Ontario’s auditor general has released a scathing report accusing the province’s home-building regulator and warranty provider of failing tens of thousands of new homebuyers by putting the interests of builders ahead of consumer protection. Auditor general Bonnie Lysyk found the processes of Tarion Warranty Corp. were confusing and costly to homebuyers, and that the corporation failed to flag and sanction bad builders. Lysyk also raised issue with how the not-for-profit organization compensated its senior management, by giving bonuses based on the agency’s profits. In a special Tarion audit released Wednesday, Lysyk issued 32 recommendations to fix the agency’s “restrictive processes,” ranging from improvements to its customer call centre, to beefed up measures to deter the cancellation of pre-construction condos. There have been 460 developments cancelled in the last decade, according to the auditor. “There’s been a lot of rules and regulations that favour the builder and the lack of government oversight has probably perpetuated those problems,” Lysyk said. Calling for a builder code of conduct, she said Tarion had failed to rigorously ensure homebuilders “operated ethically and with integrity.” “Some builders had their licences renewed even after they demonstrated problematic behaviour and, in some cases, failed to reimburse Tarion for costs incurred to resolve defects,” she said. The report found that in 65 per cent of cases between 2014 and 2018, builders failed to fix problems that should have been covered by the warranty. Ahomeowners’ group says Tarion is beyond repair. “We know large numbers of Ontario’s new homeowners are suffering in newly built homes that don’t even meet the minimum Ontario building code standards,” said Karen Somerville of Canadians for Properly Built Homes (CPBH). She co-founded the group in 2004 after she and her husband moved into an Ottawa home found to have 130 defects. “We’re moving into winter. People need heat. We are already getting reports from homeowners who have been told by their own specialists that their homes don’t meet the Ontario building code, but their claims were denied by Tarion. They need help now,” Somerville said. The Ontario government does not fund Tarion. Its revenue comes from the licensing fees of 5,600 builders and the registration fees they pay on about 60,000 new homes a year. At the end of last year about 380,000 homes were still covered by Tarion warranties. If a builder doesn’t fix a defect, Tarion provides compensation and then tries to recoup the costs from the builder. The process to compensate homeowners or fix the defect is supposed to take up to180 days. But Lysyk found it frequently took 18 months. Last year, Tarion received 70,000 requests for assistance from homeowners. Most were resolved directly with the builder but Tarion intervened in about 1,600 cases and, in the end, paid out $17.4 million in compensation or repairs on about 800 homes. Warranties cover between one and seven years of labour, materials and building code violations depending on the component of the home. Plumbing and electrical systems, for example, are covered for two years. Major structural defects that impair the owner’s use of their home can be covered for up to seven years. Tarion’s call centre receives about 90,000 calls a year, handled by nine staff. The audit showed that in about14 per cent of cases in a sample this year, 14 per cent of callers received an inaccurate or unhelpful answer. The audit showed 9,700 consumers were denied Tarion assistance between 2014 and 2018 simply because they failed to submit a form within two 30day periods allowed by Tarion — the first 30 days and the last 30 days in the year after they took occupancy of their new home. Tarion gives the builder 120 days to fix the problem. If the problem isn’t resolved it’s up to the homeowner to make Tarion aware. Lysyk said the 30-day windows should be eliminated because they are preventing many people from receiving help. Minister of Government and Consumer Services Lisa Thompson said she will ensure the auditor’s recommendations are addressed. The Progressive Conservative government has already required Tarion to post board and executive compensation and raise public awareness of the risks of buying a pre-construction condo, she said. It will announce by the end of the year how Tarion will be restructured and whether the province will look at a multi-provider system for new home warranties — something other provinces use. The only avenues of appeal for a Tarion decision are through the courts or the Licence Appeal Tribunal (LAT). CPBH found that 85 per cent of consumers lost their appeal at the LAT. “Many people have given up because people can see you can’t win there,” said Somerville. Lysyk was also critical of Tarion’s senior management reward system that paid out 30 to 60 per cent of executives’ annual salaries in bonuses based on the agency’s profits, which were achieved by minimizing payments to consumers. The approach would be more appropriately taken by the private sector than a government-delegated, not-for-profit corporation, Lysyk said. Tarion said it accepts all the auditor’s recommendations. It said it has already enhanced disclosure for buyers of preconstruction condos and updated its builder directory. Its executives earned more than $4 million last year, including $769,410 for CEO Howard Bogach. Its directors — many of whom work directly for the building industry — collectively earned more than $500,000 last year. Opposition MPPs called for tougher penalties for builders and improved consumer protections. “The entire culture and makeup of Tarion should be consumer protection first and not simply to support the desires of developers and builders, which has been happening for years and years,” said NDP Government Services and Consumer Protection critic Tom Rakocevic (Humber River-Black Creek). The public interest has to go before “what appears to be a profit-driven incentive structure for senior executives,” said Green party MPP Mike Schreiner.(Toronto Star, Tess Kalinowski)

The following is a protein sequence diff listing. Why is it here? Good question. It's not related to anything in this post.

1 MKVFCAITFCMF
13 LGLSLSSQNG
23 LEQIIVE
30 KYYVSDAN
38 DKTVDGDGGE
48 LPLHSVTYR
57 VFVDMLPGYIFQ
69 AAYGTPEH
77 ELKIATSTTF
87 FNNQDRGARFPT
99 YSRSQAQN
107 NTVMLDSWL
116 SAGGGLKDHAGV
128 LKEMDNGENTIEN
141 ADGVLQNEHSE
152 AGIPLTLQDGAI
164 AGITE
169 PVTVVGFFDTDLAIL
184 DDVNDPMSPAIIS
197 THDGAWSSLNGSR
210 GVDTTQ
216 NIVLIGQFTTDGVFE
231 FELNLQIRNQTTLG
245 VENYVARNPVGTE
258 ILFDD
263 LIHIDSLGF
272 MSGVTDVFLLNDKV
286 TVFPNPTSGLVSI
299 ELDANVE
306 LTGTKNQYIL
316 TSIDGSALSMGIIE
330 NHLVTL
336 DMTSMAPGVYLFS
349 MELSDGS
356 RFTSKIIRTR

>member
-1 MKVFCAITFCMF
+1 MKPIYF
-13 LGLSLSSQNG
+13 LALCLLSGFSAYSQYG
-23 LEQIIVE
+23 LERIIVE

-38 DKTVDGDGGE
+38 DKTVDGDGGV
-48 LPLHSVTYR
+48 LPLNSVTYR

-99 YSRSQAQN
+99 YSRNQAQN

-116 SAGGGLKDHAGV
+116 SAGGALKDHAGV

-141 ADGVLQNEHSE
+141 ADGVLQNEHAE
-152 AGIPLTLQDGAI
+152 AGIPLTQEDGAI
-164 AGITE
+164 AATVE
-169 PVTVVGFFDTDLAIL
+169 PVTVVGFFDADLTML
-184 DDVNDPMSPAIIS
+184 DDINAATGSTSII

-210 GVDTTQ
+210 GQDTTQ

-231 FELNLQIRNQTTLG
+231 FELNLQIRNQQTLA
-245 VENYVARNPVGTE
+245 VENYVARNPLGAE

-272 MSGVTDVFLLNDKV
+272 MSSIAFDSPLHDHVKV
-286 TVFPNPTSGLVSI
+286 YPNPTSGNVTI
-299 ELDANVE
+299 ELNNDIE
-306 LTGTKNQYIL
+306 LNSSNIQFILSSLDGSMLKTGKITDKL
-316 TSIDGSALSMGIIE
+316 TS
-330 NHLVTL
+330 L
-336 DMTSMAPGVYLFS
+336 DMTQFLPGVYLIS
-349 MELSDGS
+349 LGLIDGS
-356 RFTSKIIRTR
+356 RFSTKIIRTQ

【明報專訊】「愈住愈貴，愈住愈細」成為本港居住「新常態」。Weave Co-Living繼去年8月在太子界限街推出「共宅」Weave on Boundary後，推出第二個「共宅」項目紅磡溫思勞街Weave on Baker，最細單位面積僅得68呎，月租承惠8100元，呎租高見119元，媲美半山豪宅呎租水平。 包Wi-Fi水電煤費等項目樓高23層共涉95伙，採1梯5伙設計，實用面積由68至115方呎，並設有2個連30呎露台的特色單位。項目房型分為標準套房及單人房，其中單人房需3人共用浴室。項目最細單位為C室單位，屬單人房。單位雖小但與其他房間相同，一樣提供儲物空間、小型雪櫃、辦公桌椅、電視等，只是擺放所有家具後，活動空間僅得3個身位。公共空間面積約3000方呎，提供多項設施供租戶使用，如健身室、閱讀室、遊戲室、頂樓天台及露台，洗衣房等；另大廈定期將舉辦多元化的文化活動。 一梯5伙 租期半年起Weave Co-Living首席營運總監朱潔瑩（Liz Chu）表示，項目的房間租期為6個月起，全包式月租由8100至1.4萬元；如租戶選擇1年的租期可獲7%至8%的折扣。租金已包含房租、管理費、政府各徵費、Wi-Fi及水電煤費用，同時定期為住客提供房間整理服務。 她透露，目前項目已接獲逾100宗的預租申請；另項目翻新費逾百萬元，預計入伙日期為下月1日。對於公司未來的計劃，她指下一個共居大廈將設於西營盤，項目樓高約有20多層，惟未有透露面積，項目最快明年第4季推出。